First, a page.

“Elections Matter!” What happened in Massachusetts?

 

Last night I turned the television off after CNN called the special Senate election for the Republican Scott Brown over Democrat Martha Coakley, with Brown getting 52% of the vote to Coakley’s 47%.

This morning I am trying to get my head around what happened. In this traditionally bluest of blue states Republicans are not supposed to be elected senator. The last Republican United States senator from Massachusetts was Edward Brooke, who left the senate in 1979. But Brooke was unlike any Republican you will find today. He was a moderate Republican, who co-authored the 1968 Fair Housing Act. He was staunchly bi-partisan and was the first Republican senator to ask for President Richard Nixon’s resignation after the post-Watergate “Saturday Night Massacre.”

Brooke was also the first African-American to be elected to the Senate since Reconstruction, and the only African-American in the Senate in the Twentieth Century until Carol Mosely Braun was elected in 1993. To younger Americans living in the Obama era, it is hard to conceive of the symbolic significance of Brooke’s active presence in the Senate in those days, and Massachusetts’ voters re-elected him by 62% to 34% in 1972, and he served until 1979.

We haven’t had a Republican senator since. My grown children haven’t known one in their lifetimes. But they have one now, Scott Brown, who is not a moderate, but a pro-life, anti-tax, anti-immigration politician who opposes health care reform among other things. He fills the seat left vacant by the death of Edward Kennedy, and he gets two years before he has to run for re-election. That’s right, Ted Kennedy, the “Lion of the Senate,” who championed health care reform his entire career, is now replaced by someone who has vowed to vote against the current bill. His election deprives the Democrats of their 60 votes in the Senate that preclude a filibuster.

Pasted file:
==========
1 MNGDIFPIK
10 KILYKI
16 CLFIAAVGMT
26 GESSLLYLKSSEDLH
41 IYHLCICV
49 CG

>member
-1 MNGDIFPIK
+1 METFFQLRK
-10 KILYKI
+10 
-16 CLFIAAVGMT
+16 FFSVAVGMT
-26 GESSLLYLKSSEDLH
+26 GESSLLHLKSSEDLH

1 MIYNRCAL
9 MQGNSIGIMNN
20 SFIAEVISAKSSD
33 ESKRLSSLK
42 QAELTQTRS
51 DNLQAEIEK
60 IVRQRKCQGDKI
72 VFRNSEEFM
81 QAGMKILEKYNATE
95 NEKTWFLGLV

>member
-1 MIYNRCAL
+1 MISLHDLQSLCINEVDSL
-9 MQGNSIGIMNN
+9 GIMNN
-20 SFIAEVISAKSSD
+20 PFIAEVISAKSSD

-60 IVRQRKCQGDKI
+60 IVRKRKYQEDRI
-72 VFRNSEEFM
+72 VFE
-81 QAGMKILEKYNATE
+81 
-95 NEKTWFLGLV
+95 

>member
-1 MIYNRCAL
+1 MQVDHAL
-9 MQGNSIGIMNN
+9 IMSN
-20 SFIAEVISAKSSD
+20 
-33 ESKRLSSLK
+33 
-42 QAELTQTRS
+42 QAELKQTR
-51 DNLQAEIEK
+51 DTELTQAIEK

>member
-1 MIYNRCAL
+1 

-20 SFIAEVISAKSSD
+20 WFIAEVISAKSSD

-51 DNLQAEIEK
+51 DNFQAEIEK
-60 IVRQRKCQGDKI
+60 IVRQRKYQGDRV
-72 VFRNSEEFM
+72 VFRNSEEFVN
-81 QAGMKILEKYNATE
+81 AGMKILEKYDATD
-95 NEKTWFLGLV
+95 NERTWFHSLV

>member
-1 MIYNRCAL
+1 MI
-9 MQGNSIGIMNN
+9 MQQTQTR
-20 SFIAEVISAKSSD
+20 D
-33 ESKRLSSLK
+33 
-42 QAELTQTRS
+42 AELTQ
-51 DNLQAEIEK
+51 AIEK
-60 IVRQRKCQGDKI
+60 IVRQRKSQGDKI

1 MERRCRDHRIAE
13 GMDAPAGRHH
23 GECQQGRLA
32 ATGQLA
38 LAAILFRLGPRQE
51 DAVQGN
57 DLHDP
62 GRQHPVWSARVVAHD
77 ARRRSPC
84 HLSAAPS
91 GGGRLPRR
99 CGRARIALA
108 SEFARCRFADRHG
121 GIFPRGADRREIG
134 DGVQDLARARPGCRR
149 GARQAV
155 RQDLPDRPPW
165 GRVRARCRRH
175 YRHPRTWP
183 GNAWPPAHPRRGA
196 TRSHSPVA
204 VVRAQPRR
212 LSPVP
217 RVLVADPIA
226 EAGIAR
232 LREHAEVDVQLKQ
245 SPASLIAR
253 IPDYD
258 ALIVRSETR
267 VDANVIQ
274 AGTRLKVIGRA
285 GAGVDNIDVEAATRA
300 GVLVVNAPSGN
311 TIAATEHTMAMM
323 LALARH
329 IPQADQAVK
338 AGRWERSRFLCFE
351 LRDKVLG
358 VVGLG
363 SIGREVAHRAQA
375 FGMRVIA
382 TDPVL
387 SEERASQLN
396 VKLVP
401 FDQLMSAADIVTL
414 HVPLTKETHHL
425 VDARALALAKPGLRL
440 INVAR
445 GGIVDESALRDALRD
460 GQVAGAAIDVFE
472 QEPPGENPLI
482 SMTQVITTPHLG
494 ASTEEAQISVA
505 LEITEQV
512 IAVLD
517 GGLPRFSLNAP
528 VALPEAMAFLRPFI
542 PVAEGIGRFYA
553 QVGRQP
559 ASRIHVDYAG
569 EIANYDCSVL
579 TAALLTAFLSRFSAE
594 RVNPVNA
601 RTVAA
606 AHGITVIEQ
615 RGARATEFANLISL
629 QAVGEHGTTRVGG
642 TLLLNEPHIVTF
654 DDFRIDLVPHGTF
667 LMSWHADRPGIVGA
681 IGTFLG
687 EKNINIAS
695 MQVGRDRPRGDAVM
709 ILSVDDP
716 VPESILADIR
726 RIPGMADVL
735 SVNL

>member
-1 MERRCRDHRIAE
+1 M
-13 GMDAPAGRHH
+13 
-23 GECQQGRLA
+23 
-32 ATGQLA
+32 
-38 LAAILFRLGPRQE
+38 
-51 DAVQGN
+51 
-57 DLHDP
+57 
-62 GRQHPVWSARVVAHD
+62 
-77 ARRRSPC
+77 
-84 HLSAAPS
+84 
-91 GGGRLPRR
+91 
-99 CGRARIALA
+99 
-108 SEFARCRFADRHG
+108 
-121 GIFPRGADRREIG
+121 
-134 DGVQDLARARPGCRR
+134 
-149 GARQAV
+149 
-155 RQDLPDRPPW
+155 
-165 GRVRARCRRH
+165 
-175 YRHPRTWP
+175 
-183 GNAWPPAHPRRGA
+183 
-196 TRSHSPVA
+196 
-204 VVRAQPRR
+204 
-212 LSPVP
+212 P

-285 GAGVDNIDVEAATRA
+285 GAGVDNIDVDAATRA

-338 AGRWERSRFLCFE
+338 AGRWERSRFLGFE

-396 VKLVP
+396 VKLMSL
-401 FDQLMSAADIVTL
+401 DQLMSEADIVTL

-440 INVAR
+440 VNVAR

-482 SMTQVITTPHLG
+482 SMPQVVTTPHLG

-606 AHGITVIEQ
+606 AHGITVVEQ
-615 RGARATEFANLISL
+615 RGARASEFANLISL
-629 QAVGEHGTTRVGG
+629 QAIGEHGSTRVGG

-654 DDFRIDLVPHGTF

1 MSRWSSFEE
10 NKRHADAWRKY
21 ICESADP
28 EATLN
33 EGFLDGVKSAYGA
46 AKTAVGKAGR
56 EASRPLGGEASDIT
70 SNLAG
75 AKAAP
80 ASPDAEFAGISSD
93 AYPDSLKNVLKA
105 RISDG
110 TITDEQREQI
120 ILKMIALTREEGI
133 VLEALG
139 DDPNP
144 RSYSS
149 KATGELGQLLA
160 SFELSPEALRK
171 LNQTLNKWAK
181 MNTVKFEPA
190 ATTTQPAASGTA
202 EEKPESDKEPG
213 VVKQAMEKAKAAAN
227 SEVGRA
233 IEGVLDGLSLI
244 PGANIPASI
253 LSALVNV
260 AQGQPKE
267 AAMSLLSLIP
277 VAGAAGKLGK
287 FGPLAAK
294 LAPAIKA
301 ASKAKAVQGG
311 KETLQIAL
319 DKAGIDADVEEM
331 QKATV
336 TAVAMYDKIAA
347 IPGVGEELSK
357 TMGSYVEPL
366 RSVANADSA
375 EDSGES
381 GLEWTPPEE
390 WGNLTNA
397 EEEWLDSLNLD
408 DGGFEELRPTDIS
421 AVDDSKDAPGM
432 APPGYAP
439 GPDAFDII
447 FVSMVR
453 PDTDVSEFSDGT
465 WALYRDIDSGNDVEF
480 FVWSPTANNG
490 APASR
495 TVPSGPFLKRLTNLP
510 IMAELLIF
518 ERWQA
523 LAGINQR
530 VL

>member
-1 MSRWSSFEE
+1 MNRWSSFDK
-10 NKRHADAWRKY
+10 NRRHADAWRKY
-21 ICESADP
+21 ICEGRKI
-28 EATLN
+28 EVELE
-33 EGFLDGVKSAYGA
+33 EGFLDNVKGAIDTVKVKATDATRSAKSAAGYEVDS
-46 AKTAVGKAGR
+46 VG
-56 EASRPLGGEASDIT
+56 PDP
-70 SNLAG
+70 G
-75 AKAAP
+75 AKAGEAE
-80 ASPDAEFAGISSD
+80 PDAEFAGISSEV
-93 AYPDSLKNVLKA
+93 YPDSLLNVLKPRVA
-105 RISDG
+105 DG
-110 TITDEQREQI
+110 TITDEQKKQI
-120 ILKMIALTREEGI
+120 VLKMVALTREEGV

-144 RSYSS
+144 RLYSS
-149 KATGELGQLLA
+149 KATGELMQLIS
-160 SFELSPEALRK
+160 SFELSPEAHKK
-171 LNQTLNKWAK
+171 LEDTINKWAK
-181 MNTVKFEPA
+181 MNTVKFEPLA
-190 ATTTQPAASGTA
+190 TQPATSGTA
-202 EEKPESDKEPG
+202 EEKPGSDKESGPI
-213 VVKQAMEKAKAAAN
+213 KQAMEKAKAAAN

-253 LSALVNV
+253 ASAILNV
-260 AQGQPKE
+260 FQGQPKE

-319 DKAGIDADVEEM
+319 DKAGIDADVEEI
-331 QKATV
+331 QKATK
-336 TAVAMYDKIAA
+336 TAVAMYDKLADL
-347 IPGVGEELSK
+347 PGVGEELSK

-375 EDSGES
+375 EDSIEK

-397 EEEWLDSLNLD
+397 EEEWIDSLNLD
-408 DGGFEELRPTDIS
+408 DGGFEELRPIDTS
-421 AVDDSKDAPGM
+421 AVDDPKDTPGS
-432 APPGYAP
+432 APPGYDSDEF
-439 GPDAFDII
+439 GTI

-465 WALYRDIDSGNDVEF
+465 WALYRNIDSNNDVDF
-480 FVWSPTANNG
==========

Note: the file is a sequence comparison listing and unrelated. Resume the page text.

So what happened? There is already a lot of finger pointing, but there is plenty of blame to go around the Democratic Party.  And Brown gets credit for running an energetic campaign. Coakley had a nearly 30% lead in an early poll, and as late as last week was still predicted to have a double-digit lead.

Here’s my take on it. First of all, as President Obama’s political guru, David Axelrod, said last night on the eve of the defeat, “Elections matter.” That’s why we have them, just like why we play the games to see who wins rather than relying on the predictions.

There was a perception by many that Martha Coakley and the Democrats were arrogant and entitled. In one of the debates Coakly said something about Kennedy’s seat and Brown retorted, “It is not Kennedy’s seat, it’s the people’s seat.” That moment crystallized a populist resentment toward the establishment. As things were sinking fast Coakley brought in Presidents Clinton and Obama to campaign. That may only have reinforced the view that the elites were behind her. Brown, on the other hand, has popular sports figures like Doug Flutie (of the Miami miracle pass), and Curt Schilling, the Boston Red Sox pitcher (of “bloody sock” fame.) To me, nothing sums up this election more than that contrast, the smart attorney general supported by two Presidents versus the truck-driving state senator supported by sports icons.